Will the Future of Hajj Change Forever?

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Hajj, the annual spiritual journey that every Muslim should make at least once in our lifetime, is a huge event attended by millions each year. However, 2020 was a different kind of year with communities and countries across the world implementing lockdowns and rules and regulations around social distancing in response to the COVID-19 pandemic.

How Did Last Year’s Hajj Go?

Last year’s Hajj, although not cancelled, saw a very small amount of pilgrims in attendance, between 1,000 – 10,000 at maximum capacity. Although the official numbers are still unavailable, the Saudi Arabian government were very strict on keeping the numbers of those in attendance down and only allowed Saudi citizens and residents to attend.

Every attendee had been in a period of isolation prior to attending and all had their temperatures checked before boarding the bus to Mount Affarat, the first destination on the Hajj pilgrimage. There were further regulations in place including trackable wristbands distributing to all attending pilgrims and providing pre-packaged sterilised pebbles for pilgrims to throw during the stoning of the devil ritual.

But how does this compare to previous years?

A Routine Hajj

The first Hajj is thought to have taken place in 6 AH (628 CE) lasting three days and carried out by the Prophet and his Muslim followers. Since then, Hajj has become a yearly staple for many and numbers in attendance have grown rapidly. From 2000 to 2012, numbers of attendees rose drastically from 1.9 million in 2000 to an incredible 3.2 million in 2012. Although numbers dropped for the next few years, there were still 2.5 million pilgrims in attendance in 2019.

In the last few days of Hajj is Eid ul-Adha, the festival of sacrifice and usually, is a time for large communities to come together in prayer, to celebrate the devotion of Allah (SWT) and to make Qurbani. Eid ul-Adha donations and Qurbani ensure that even those who cannot attend Hajj due to poverty or sickness can still join in the celebratory feast with the worldwide community.

How Hajj Might Change

Safety of pilgrims is imperative at Hajj and the pilgrimage has been cancelled several times throughout history due to conflict and more recently in the 1800s for both plague and cholera outbreaks. Coronavirus could be with us for another year at least and it’s more likely to be developed countries that get access to vaccines once available with the rest of the world following shortly after.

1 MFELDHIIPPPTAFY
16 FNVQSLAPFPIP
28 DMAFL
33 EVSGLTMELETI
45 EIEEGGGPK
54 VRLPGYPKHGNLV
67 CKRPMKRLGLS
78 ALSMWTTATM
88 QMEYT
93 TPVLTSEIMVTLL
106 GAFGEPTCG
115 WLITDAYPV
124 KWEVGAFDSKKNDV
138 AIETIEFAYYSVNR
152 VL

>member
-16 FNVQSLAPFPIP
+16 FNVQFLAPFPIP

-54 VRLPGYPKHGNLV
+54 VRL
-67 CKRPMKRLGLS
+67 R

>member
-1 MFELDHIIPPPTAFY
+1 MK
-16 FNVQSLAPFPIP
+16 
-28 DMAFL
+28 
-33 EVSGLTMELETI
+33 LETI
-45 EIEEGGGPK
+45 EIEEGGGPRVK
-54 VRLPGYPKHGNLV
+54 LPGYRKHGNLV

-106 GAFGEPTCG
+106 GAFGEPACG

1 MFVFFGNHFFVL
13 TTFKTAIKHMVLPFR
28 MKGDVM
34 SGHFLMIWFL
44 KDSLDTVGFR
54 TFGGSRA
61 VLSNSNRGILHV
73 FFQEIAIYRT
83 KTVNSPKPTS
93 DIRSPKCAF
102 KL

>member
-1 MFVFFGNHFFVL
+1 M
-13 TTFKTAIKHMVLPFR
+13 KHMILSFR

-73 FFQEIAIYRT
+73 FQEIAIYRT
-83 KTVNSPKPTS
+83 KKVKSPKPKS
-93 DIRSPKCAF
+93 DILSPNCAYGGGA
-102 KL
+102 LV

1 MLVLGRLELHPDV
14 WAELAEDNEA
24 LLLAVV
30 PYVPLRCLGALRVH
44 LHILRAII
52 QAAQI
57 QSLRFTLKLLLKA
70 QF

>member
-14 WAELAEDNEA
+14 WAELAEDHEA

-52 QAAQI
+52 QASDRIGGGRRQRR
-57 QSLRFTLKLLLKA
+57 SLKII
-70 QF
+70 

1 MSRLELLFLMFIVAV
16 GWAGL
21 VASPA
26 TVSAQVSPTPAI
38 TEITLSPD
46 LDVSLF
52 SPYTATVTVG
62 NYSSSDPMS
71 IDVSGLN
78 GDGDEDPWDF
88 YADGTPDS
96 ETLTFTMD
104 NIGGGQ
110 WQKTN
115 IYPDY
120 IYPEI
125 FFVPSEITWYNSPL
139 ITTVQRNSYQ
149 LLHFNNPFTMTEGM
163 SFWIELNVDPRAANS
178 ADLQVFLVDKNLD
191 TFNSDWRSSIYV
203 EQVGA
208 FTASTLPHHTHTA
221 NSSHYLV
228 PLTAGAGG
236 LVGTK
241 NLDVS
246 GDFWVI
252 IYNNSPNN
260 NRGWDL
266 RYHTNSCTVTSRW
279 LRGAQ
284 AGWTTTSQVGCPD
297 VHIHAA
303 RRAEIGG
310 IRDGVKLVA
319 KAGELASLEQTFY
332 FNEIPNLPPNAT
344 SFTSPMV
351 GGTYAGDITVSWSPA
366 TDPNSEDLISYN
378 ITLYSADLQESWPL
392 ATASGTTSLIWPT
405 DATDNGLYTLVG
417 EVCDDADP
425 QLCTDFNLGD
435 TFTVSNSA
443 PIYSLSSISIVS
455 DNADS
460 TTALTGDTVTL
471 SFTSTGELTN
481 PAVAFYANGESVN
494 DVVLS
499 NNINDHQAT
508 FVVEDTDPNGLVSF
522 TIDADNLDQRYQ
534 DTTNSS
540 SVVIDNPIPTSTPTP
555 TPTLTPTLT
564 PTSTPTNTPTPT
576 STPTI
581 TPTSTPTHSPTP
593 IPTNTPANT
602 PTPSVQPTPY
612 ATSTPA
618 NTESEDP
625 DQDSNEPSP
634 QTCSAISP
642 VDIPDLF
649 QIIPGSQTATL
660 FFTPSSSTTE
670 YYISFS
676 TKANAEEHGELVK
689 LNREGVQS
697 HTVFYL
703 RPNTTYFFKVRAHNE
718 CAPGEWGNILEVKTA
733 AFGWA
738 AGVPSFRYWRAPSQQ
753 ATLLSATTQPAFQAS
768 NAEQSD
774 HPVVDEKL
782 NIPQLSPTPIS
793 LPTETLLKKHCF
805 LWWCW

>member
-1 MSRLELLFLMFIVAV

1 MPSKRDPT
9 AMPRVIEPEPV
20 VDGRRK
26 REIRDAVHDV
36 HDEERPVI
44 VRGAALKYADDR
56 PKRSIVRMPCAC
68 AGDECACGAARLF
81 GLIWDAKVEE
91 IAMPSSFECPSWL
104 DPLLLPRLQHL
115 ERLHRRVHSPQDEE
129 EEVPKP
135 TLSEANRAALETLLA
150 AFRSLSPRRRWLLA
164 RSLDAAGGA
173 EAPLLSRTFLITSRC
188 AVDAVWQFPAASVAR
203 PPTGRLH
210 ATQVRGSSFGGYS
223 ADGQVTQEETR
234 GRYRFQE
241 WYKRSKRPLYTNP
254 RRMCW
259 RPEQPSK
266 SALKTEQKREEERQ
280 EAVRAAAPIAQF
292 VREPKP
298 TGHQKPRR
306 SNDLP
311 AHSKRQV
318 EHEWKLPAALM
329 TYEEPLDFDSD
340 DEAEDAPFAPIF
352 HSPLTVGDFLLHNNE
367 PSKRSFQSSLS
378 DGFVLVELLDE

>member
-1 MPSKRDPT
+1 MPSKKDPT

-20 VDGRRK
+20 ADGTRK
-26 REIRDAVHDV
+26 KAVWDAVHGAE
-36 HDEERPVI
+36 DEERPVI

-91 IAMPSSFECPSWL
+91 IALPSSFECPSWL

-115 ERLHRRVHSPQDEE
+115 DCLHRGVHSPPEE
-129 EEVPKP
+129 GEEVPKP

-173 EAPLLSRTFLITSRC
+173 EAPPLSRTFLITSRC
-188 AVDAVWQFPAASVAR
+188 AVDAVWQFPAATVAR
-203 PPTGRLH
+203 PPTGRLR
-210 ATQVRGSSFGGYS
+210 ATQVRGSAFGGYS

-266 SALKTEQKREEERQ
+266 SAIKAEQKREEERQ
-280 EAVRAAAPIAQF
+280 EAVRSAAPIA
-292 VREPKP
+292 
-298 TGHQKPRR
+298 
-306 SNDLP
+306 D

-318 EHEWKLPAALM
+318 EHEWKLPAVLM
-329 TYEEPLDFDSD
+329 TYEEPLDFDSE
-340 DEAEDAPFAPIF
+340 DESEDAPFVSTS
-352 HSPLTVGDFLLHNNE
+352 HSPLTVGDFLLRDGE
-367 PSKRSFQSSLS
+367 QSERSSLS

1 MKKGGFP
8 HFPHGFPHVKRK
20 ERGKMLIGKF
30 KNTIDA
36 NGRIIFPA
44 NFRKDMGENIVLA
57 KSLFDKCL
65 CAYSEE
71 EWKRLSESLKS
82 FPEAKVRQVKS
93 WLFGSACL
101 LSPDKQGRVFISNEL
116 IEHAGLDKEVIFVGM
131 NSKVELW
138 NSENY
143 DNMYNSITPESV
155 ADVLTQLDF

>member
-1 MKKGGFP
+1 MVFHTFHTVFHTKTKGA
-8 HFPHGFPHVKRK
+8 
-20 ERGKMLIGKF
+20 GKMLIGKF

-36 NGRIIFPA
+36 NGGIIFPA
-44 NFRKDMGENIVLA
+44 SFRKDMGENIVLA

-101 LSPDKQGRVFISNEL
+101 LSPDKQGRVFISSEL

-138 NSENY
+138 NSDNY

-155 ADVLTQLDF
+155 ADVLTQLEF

This could mean that next year’s Hajj faces another major reduction in the number of attendees, especially if we are all still fighting to prevent the virus from spreading rapidly around communities. Currently, we still don’t know the likelihood and effect of going through reinfection of COVID and the long-term effects it has on our health so every community is going to show extra care for the next year or longer.

What we do know is that social distancing is likely to become the norm, potentially for a few years if not the next decade while everyone forms new habits and gets used to this way of life. This could mean greater importance placed on wearing masks, trackable wristbands and using only pre-sterilised pebbles for rituals, which will incur a cost to the government that may be passed down to pilgrims.

Should You Start Planning for Hajj Next Year?

Travel agents were some of the hardest-hit services during the long lockdown with countries closing borders and a reluctance for many people to travel unless absolutely necessary. While being prepared is the best way to prevent stress when travelling, if you do start planning your Hajj pilgrimage for next year, ensure that any booking you make is completely protected by cancellation insurance, either through an external insurance provider or by using a credit card.

If your travel agent does become another victim of the COVID-19 pandemic and goes out of business, at least you won’t be fighting with administrators to try and get any deposits or booking fees refunded.

The world is an unusual one at the moment but it is not always going to be this way. For now, wash your hands regularly and stay safe by wearing masks and socially distancing to prevent the spread of the virus and do your bit to safe lives.

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